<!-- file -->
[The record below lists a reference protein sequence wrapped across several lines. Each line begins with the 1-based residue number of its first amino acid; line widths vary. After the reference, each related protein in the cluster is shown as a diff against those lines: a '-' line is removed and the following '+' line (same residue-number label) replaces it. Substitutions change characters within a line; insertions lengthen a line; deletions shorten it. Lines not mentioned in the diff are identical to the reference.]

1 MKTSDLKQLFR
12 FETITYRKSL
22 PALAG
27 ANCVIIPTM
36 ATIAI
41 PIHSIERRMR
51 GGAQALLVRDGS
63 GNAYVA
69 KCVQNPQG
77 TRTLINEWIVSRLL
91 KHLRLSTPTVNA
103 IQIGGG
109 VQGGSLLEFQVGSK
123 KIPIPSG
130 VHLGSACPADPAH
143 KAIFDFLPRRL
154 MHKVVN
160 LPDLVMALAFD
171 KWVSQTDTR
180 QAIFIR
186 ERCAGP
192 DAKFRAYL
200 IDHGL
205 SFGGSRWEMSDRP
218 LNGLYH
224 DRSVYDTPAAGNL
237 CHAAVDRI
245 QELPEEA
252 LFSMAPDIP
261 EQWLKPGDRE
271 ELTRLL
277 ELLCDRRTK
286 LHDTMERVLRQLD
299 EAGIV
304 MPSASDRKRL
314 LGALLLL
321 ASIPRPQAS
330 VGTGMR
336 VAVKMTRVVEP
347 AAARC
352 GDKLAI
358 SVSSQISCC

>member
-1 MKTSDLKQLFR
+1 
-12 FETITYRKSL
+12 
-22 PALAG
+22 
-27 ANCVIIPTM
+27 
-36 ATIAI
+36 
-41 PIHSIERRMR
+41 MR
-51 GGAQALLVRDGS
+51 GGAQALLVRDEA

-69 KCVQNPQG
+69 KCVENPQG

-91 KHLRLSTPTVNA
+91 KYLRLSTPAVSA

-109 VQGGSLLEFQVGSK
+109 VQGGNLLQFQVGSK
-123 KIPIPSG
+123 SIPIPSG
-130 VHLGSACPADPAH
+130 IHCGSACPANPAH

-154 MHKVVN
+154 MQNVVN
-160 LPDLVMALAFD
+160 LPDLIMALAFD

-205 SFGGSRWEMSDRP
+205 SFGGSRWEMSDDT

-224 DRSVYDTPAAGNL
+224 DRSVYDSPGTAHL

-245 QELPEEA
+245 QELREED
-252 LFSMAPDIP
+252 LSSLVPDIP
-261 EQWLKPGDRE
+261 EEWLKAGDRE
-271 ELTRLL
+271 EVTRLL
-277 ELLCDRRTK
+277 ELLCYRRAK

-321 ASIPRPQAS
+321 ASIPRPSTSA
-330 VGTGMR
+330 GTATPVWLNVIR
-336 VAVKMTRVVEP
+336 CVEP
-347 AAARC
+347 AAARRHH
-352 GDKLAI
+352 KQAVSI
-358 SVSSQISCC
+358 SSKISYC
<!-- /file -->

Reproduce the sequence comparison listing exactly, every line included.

[The record below lists a reference protein sequence wrapped across several lines. Each line begins with the 1-based residue number of its first amino acid; line widths vary. After the reference, each related protein in the cluster is shown as a diff against those lines: a '-' line is removed and the following '+' line (same residue-number label) replaces it. Substitutions change characters within a line; insertions lengthen a line; deletions shorten it. Lines not mentioned in the diff are identical to the reference.]

1 MKTSDLKQLFR
12 FETITYRKSL
22 PALAG
27 ANCVIIPTM
36 ATIAI
41 PIHSIERRMR
51 GGAQALLVRDGS
63 GNAYVA
69 KCVQNPQG
77 TRTLINEWIVSRLL
91 KHLRLSTPTVNA
103 IQIGGG
109 VQGGSLLEFQVGSK
123 KIPIPSG
130 VHLGSACPADPAH
143 KAIFDFLPRRL
154 MHKVVN
160 LPDLVMALAFD
171 KWVSQTDTR
180 QAIFIR
186 ERCAGP
192 DAKFRAYL
200 IDHGL
205 SFGGSRWEMSDRP
218 LNGLYH
224 DRSVYDTPAAGNL
237 CHAAVDRI
245 QELPEEA
252 LFSMAPDIP
261 EQWLKPGDRE
271 ELTRLL
277 ELLCDRRTK
286 LHDTMERVLRQLD
299 EAGIV
304 MPSASDRKRL
314 LGALLLL
321 ASIPRPQAS
330 VGTGMR
336 VAVKMTRVVEP
347 AAARC
352 GDKLAI
358 SVSSQISCC

>member
-1 MKTSDLKQLFR
+1 
-12 FETITYRKSL
+12 
-22 PALAG
+22 
-27 ANCVIIPTM
+27 
-36 ATIAI
+36 
-41 PIHSIERRMR
+41 MR
-51 GGAQALLVRDGS
+51 GGAQALLVRDEA

-69 KCVQNPQG
+69 KCVENPQG

-91 KHLRLSTPTVNA
+91 KYLRLSTPAVSA

-109 VQGGSLLEFQVGSK
+109 VQGGNLLQFQVGSK
-123 KIPIPSG
+123 SIPIPSG
-130 VHLGSACPADPAH
+130 IHCGSACPANPAH

-154 MHKVVN
+154 MQNVVN
-160 LPDLVMALAFD
+160 LPDLIMALAFD

-205 SFGGSRWEMSDRP
+205 SFGGSRWEMSDDT

-224 DRSVYDTPAAGNL
+224 DRSVYDSPGTAHL

-245 QELPEEA
+245 QELREED
-252 LFSMAPDIP
+252 LSSLVPDIP
-261 EQWLKPGDRE
+261 EEWLKAGDRE
-271 ELTRLL
+271 EVTRLL
-277 ELLCDRRTK
+277 ELLCYRRAK

-321 ASIPRPQAS
+321 ASIPRPSTSA
-330 VGTGMR
+330 GTATPVWLNVIR
-336 VAVKMTRVVEP
+336 CVEP
-347 AAARC
+347 AAARRHH
-352 GDKLAI
+352 KQAVSI
-358 SVSSQISCC
+358 SSKISYC